Julian Assange will no longer be the editor-in-chief of WikiLeaks | Cyber Security
Assange, the 47-year-old Australian hacker, founded WikiLeaks in 2006 and has since made many high-profile leaks, exposing ‘dirty’ secrets of several individuals, political parties as well as government organisations across the world.
Assange has been forced to live in the Ecuadorian Embassy in London since June 2012, after he was granted asylum by the Ecuador government when a British court ordered his extradition to Sweden to face questioning sexual assault and rape.
Ecuador has cut Assange off the Internet and any communication with the outside world except for his lawyers since late March this year, making it difficult for him to do his job of editor-in-chief to run WikiLeaks.
Wikileaks Appoints Its New Editor-in-Chief
According to a recent tweet from Wikileaks, those circumstances have forced the organisation to appoint its new editor-in-chief, though it says Assange will continue to be the publisher of WikiLeaks.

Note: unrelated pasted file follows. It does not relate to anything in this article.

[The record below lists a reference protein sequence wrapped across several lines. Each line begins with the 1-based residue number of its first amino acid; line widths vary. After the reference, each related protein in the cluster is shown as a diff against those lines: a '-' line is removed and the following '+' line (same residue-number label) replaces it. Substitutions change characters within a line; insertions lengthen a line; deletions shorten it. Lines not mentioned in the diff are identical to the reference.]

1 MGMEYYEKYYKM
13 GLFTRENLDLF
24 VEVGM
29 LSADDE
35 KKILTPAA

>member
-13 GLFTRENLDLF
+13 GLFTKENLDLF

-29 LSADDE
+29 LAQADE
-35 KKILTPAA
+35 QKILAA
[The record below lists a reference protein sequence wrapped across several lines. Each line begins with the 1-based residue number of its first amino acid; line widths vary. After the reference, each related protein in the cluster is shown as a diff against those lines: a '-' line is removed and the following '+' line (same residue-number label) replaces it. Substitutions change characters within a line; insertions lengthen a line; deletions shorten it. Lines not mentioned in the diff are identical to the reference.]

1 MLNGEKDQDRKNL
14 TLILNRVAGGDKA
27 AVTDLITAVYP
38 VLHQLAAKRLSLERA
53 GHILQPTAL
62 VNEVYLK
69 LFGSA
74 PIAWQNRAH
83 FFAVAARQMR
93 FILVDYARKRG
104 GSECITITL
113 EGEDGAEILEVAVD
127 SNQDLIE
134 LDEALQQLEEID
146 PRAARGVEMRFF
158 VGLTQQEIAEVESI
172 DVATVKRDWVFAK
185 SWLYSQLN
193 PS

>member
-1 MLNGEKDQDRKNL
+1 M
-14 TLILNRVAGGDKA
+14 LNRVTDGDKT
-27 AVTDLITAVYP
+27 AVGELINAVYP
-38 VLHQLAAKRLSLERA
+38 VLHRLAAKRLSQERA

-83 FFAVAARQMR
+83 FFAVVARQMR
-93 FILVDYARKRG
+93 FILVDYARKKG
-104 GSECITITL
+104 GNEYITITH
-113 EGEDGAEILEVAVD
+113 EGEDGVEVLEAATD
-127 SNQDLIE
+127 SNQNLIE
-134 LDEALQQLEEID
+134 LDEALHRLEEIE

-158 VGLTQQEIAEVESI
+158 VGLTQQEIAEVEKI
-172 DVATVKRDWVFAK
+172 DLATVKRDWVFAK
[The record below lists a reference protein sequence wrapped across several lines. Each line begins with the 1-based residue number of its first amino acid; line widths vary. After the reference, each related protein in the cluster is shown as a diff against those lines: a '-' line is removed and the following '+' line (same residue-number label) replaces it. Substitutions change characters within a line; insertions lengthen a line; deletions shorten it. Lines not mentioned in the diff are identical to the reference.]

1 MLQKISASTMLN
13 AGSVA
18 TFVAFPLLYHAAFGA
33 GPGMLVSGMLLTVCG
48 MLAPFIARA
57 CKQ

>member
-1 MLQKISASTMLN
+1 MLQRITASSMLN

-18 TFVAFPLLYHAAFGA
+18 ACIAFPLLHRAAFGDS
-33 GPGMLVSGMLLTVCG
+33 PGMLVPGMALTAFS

Assange will be replaced by former WikiLeaks spokesperson Kristinn Hrafnsson, who is an Icelandic investigative journalist and was selected for the ‘Icelandic journalist of the year 2010’ award for his work at WikiLeaks between 2009 and 2016.
“Due to extraordinary circumstances where Julian Assange, the founder of WikiLeaks has been held incommunicado (except visits by his lawyers) for six months while arbitrarily detained in the Ecuadorian embassy, Mr. Assange has appointed Kristinn Hrafnsson Editor in Chief of WikiLeaks. Mr. Assange will continue to be the publisher of WikiLeaks,” the organisation said.
Hrafnsson, 56, condemned the treatment of Assange in the Embassy, but he welcomed his new responsibility to “secure the continuation of the important work based on WikiLeaks ideals,” WikiLeaks quoted Hrafnsson as saying.
This year has not been great for the WikiLeaks founder. Late in March, Internet access for Assange was removed after he breached an agreement set by the Ecuador government to refrain from interfering in other states’ affairs that could affect their relationship with other countries.
In July, it was also reported that the newly-elected President of Ecuador visited London to finalize a deal with UK government to withdraw the country’s asylum protection of Assange—eventually turning him over to the UK where he is facing an arrest warrant after skipping a bail payment.